Clinton's Early Showdown with China

JONATHAN POWER

December 28, 1992|By JONATHAN POWER

LONDON — London. -- In 1982, during a visit to Beijing, British Prime Minister Margaret Thatcher told the Chinese bluntly: ''We stick by our treaties.''

In other words, while China had the right to reclaim Hong Kong's New Territories in 1997 (geographically part of the mainland and leased by Britain in 1898 for 99 years), it had no claim on Kowloon or Hong Kong Island, the pulse and the heart of the territory of Hong Kong.

Uncharacteristically, Mrs. Thatcher's nerve failed her and, confronted by her pro-Chinese Foreign Office mandarins, she capitulated not long after.

She agreed to a total handover to China by 1997 with a Legislative Council that would be only one-third directly elected.

There was some rough justice in this, since the original treaties had been wrested from the Chinese by force in the first place.

But, by the light of the age we live in, it was an unforgiveable historical misjudgment to compound the original theft with a betrayal of the people for whom Britain had assumed responsibility for the best part of four generations.

The new Governor of Hong Kong, Chris Patten, is now trying to put right this betrayal with his recently-announced program of fast democratization.

Mrs. Thatcher on first instinct -- primeval possessiveness -- the same that sent her to grab the Falklands back from Argentina -- was prepared to tell Beijing to go jump in the sea.

Then, having done a volte-face, she had no other instincts to fall back on. The practice of democracy was never her strong suit at home, and abroad it was even less so.

What she failed to see was, one, that she was living in a time when democracy was going through its single greatest historical surge and, two, that the Victorian adventurers had handed her down a card, the legal right to hang on to Hong Kong Island and Kowloon, she could have played for a good cause.

Of course, her mandarin advisers were telling her that the Hong Kong people were merely interested in making money and that it was only a handful of pointy-headed intellectuals who were stirring the democracy waters.

Indeed, at that time, opinion polls in Hong Kong seemed to

confirm political indifference.

Britain had never accepted such a specious argument in its decolonization program before. Moreover, the lesson of the polls over time is that the Hong Kong people have, all too evidently, arrived at that state of evolution that comes to every country that makes material progress: Its increasingly educated people start to demand a political say.

A poll published by the South China Morning Post Tuesday finds, despite all the dire saber rattling from Beijing, that nearly twice as many people would vote (if they could) for Mr. Patten's democracy plan as would oppose it.

The next three months, leading up to the vote of the Legislative Council on the democracy proposals, are critical.

America's role will probably decide the issue.

If Hong Kong's legislative and business opinion is convinced that China, unchallenged by America, will follow through on its bombast and cut off the water supply or even send in the Army, then Mr. Patten will find himself isolated and forced to sue for terms.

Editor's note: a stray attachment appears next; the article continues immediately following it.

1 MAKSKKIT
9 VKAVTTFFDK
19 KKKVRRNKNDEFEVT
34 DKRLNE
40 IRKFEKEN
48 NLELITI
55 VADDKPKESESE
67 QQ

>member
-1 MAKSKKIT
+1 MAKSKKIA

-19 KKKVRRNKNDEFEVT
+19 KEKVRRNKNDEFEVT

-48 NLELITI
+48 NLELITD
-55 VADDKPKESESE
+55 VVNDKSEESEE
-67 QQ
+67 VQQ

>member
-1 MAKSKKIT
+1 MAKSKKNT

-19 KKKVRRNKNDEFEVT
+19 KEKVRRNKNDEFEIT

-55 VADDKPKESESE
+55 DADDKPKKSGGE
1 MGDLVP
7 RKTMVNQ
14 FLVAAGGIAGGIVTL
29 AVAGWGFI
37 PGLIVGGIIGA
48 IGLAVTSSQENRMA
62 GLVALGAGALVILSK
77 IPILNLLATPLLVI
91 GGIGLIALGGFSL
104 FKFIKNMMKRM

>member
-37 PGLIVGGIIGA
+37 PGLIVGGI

Already there are signs in the serious British press, not least the respected Economist, of the white flag being run up.

On the other hand, if President-elect Bill Clinton decides to throw his influence behind the once-in-a-millennium opportunity to sow great seed of democracy in the fertile fields of what soon will be an important part of China, then the likelihood is that the old men of Beijing will have little choice but to accept it.

There is a commonly held view that Beijing never submits to foreign pressure. This is manifestly overstated, if not absurd.

The shunning of China after the Tiananmen Square massacre clearly influenced it to ease up at least on the degree of punishment meted out to the dissidents it had rounded up.

Its desire to get back in Washington's good books and head off the pressures mounting in Congress to cut off its Most Favored Nation trade status also affected its votes in the U.N. Security Council on the Iraq question.

President Bush's recent decision to sell Taiwan modern jet fighters, which contradicted an earlier American pledge, appears have been swallowed, if not yet digested.

In any duel, Mr. Clinton's America has the sharper thrust. For paramount influence-maker Deng Xiaoping, the transition to a capitalist success story is everything.

If, simultaneously, he lost the open American door (at present China is running a $20 billion annual trade surplus with America) together with the undermining of world-wide confidence in the Hong Kong economy, on which the South China economy depends, he would have shot away both his wings so badly that the Chinese capitalist take-off would lose all momentum.

Mr. Deng knows his time on earth is running out. Neither he nor his colleagues on the Long March are likely to be around on midnight, June 30, 1997, when the Union Jack comes down.

He knows he cannot afford a misstep when there will be no opportunity in his lifetime to try again.

This time ''the correlation of forces,'' to use that old Marxist gobbledygook, is in favor of democracy.

Jonathan Power writes a column on the Third World.

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